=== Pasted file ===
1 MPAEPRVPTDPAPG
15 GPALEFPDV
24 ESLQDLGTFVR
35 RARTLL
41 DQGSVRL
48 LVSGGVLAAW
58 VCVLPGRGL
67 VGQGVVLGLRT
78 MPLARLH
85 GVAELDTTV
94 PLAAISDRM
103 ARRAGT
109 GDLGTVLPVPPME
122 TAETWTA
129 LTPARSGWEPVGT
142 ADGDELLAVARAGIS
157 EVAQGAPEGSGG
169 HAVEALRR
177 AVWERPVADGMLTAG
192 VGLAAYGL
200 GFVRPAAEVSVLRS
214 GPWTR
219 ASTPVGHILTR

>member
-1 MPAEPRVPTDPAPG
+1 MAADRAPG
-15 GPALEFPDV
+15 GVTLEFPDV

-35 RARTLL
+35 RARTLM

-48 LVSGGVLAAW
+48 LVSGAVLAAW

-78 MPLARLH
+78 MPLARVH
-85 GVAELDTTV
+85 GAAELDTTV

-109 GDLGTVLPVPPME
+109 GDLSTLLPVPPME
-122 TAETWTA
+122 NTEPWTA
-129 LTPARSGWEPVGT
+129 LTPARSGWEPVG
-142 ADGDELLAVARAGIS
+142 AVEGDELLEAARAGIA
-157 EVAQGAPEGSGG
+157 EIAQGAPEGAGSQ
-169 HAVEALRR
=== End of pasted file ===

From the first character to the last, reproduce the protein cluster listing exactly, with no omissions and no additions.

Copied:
1 MPAEPRVPTDPAPG
15 GPALEFPDV
24 ESLQDLGTFVR
35 RARTLL
41 DQGSVRL
48 LVSGGVLAAW
58 VCVLPGRGL
67 VGQGVVLGLRT
78 MPLARLH
85 GVAELDTTV
94 PLAAISDRM
103 ARRAGT
109 GDLGTVLPVPPME
122 TAETWTA
129 LTPARSGWEPVGT
142 ADGDELLAVARAGIS
157 EVAQGAPEGSGG
169 HAVEALRR
177 AVWERPVADGMLTAG
192 VGLAAYGL
200 GFVRPAAEVSVLRS
214 GPWTR
219 ASTPVGHILTR

>member
-1 MPAEPRVPTDPAPG
+1 MAADRAPG
-15 GPALEFPDV
+15 GVTLEFPDV

-35 RARTLL
+35 RARTLM

-48 LVSGGVLAAW
+48 LVSGAVLAAW

-78 MPLARLH
+78 MPLARVH
-85 GVAELDTTV
+85 GAAELDTTV

-109 GDLGTVLPVPPME
+109 GDLSTLLPVPPME
-122 TAETWTA
+122 NTEPWTA
-129 LTPARSGWEPVGT
+129 LTPARSGWEPVG
-142 ADGDELLAVARAGIS
+142 AVEGDELLEAARAGIA
-157 EVAQGAPEGSGG
+157 EIAQGAPEGAGSQ
-169 HAVEALRR